Spend an hour with Chotsani Elaine Dean and you travel through 400 years of history and art. She leads you into a sprawling discussion of her ceramics and quilts, raw cotton she grows, and her work at a tea plantation, in studios and art galleries, and in her classrooms.
“You can take those materials that are so disparate and come from different parts of the world or different strata of the Earth,” she says of her clays and textiles, “and it becomes something that’s not just functional but visual. It can give you a voice in a way you might not expect.”
A Malawian name meaning “take away,” Chotsani takes from myriad sources and pours it back into her art and pedagogy, which she practices primarily at Anderson University’s South Carolina School of the Arts; she has been assistant professor of art, ceramics and sculpture there since 2014.
During a lengthy Black History Month interview, the 43-year-old artist-professor-student discusses the likes of Sojourner Truth, the escaped slave who grew up speaking Dutch; the abstract expressionist painter Helen Frankenthaler; and Matisse. She recalls the nine months she spent as a Fulbright Scholar on a tea plantation in India in 2012-13. She talks about the history of her hometown.
Dean was born in Hartford, Connecticut. That’s where the Dutch, one of Europe’s leading slave-trading nations then, established a commercial settlement they named Huys de Hope (House of Hope) just 14 years after enslaved African Americans first arrived on America’s shores.
“It’s about coalescing the past, the present and things about the future,” she says of her art. “I’m always positioning myself in terms of what I’m seeing.”
Her pieces illuminate centuries’ worth of history, generally focusing on commodities, their provenance and distribution.
Take, for instance, a ceramic pot called “Memory Basket — ‘transatlantic passage, planted, picked, transformed, sold, traded, sewed, stitched.’” Or a porcelain stoneware vessel that features Sea Island cotton: “from seed to hand, mine.”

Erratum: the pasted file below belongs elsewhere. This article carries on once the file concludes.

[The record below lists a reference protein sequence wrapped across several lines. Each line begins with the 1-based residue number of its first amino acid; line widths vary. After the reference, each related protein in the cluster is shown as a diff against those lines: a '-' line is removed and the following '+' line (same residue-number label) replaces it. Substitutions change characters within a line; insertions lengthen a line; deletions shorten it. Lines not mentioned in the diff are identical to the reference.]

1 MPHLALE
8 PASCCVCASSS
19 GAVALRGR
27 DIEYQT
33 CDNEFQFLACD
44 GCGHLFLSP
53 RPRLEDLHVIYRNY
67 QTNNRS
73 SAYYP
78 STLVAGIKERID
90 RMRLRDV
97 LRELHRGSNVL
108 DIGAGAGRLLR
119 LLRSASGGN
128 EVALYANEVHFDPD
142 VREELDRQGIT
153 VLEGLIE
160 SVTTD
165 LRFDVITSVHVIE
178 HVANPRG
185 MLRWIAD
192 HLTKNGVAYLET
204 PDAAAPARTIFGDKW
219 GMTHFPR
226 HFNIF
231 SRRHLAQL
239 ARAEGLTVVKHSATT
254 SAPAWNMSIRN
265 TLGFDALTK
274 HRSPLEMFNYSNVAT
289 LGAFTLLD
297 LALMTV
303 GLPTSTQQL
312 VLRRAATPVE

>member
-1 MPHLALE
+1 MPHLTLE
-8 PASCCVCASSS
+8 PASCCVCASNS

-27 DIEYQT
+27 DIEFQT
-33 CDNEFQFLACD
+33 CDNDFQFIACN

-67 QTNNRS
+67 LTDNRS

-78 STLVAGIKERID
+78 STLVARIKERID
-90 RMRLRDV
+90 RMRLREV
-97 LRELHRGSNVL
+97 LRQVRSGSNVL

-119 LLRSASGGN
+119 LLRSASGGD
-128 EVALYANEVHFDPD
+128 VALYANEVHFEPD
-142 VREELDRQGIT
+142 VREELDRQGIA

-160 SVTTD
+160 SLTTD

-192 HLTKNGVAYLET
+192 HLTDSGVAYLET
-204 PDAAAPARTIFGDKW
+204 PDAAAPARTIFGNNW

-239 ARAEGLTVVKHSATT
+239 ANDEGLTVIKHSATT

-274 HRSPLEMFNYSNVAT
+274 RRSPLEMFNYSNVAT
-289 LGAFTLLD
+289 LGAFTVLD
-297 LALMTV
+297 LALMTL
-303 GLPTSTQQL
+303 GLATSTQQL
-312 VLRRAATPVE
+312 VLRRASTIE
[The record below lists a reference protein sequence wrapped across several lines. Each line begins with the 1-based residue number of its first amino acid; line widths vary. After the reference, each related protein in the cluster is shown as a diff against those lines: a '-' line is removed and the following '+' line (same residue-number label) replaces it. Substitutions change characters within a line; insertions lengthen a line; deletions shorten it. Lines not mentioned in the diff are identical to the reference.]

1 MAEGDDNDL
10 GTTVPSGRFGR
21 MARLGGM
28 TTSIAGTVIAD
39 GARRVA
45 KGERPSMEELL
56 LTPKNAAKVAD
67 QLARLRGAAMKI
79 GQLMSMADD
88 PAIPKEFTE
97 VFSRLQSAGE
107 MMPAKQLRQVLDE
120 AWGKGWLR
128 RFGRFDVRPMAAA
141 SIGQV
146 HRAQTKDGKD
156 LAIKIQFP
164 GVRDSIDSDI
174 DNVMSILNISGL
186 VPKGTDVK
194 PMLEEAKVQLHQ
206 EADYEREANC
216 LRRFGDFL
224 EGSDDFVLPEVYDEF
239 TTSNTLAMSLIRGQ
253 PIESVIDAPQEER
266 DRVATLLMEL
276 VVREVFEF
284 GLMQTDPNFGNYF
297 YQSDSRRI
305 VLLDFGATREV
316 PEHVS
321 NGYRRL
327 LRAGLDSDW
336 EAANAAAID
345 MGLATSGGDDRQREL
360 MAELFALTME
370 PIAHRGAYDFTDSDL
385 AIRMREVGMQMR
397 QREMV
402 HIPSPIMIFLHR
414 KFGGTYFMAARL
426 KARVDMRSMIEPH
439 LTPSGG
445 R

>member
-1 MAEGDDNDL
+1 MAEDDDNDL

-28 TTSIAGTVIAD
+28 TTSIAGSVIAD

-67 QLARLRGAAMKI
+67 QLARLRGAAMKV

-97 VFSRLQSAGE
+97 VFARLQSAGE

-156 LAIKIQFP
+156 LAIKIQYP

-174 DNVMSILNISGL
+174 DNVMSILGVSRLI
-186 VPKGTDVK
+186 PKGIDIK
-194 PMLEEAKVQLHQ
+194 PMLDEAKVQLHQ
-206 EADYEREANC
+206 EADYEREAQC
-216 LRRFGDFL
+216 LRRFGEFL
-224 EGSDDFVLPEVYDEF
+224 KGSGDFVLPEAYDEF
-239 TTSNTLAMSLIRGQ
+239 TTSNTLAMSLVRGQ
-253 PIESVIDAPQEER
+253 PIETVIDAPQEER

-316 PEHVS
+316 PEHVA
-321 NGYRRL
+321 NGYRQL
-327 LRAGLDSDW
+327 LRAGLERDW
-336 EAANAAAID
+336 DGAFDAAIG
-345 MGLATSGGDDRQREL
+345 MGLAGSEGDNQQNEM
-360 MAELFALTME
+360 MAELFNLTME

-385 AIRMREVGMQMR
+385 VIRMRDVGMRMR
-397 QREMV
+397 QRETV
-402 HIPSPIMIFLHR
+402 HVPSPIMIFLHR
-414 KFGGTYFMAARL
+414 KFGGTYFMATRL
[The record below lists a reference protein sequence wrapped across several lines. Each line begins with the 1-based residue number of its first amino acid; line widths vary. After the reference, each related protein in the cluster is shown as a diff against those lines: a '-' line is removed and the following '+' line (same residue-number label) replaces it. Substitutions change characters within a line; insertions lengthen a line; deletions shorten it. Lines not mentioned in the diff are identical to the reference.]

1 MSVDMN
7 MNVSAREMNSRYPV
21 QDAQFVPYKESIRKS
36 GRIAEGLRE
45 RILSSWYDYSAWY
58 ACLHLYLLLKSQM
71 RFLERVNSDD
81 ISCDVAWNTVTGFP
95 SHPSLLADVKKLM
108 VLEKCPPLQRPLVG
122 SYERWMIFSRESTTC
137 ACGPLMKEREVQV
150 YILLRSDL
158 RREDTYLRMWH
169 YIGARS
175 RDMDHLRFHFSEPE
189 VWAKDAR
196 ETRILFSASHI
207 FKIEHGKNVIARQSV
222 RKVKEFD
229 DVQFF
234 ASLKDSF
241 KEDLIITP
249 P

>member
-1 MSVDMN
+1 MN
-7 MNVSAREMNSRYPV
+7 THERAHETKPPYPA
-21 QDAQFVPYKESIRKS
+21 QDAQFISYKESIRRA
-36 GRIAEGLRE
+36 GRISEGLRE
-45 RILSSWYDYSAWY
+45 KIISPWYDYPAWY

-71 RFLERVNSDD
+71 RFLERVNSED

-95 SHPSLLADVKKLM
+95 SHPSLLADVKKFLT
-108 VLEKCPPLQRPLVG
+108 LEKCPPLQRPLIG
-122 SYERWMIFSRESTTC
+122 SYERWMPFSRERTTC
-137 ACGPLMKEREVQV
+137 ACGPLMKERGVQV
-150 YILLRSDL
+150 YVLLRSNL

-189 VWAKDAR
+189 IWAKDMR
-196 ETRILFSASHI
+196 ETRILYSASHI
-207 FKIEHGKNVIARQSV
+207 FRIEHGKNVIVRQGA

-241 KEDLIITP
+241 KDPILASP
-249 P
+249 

Last year, she wanted to establish an artisanal “trading post” of her own, so along with four other multimedia artists, she opened an exhibition in Minneapolis titled “Trading Post: Exchange and Sojourn.”
“The many Dutch trading posts and Dutch participation in the transatlantic slave trade to the Abolitionist movement are significant to my communal ancestry as an African American, raised in New England, now residing in the South,” her website says.
“Another part of the Trading Post,” she says, “is about trying to unpack this idea of what it means to trade with someone because as soon as you talk about trade, the first thing you talk about is value.”
Her works have appeared in galleries from Montana to India and belong in private collections from Seoul, South Korea, to New York. Through Feb. 20, the University of South Carolina’s School of Art and Design played host to a solo exhibition, “Trading Post: Huys de Hope.”
Peter Chametzky, a USC art history professor, sat on the committee that selected Dean for a January residency.
“When you start talking about the process of making a piece, say, in ceramics, there’s a lot of emotion involved in that,” he says, noting that during Dean’s pre-exhibition lecture, “she really filled us in about her intellectual and emotional background, different experiences she’s had and how that all is wrapped up in these objects she makes.”
He goes on to cite metaphorical connections he sees between the potter’s wheel, which spins like the Earth, whence her material comes, and her artist’s hands, which shape works that also reflect the manual labor of enslaved peoples.
“That’s all really a part of the piece,” he says. “It’s very process-oriented, and I think her work communicates that very well.”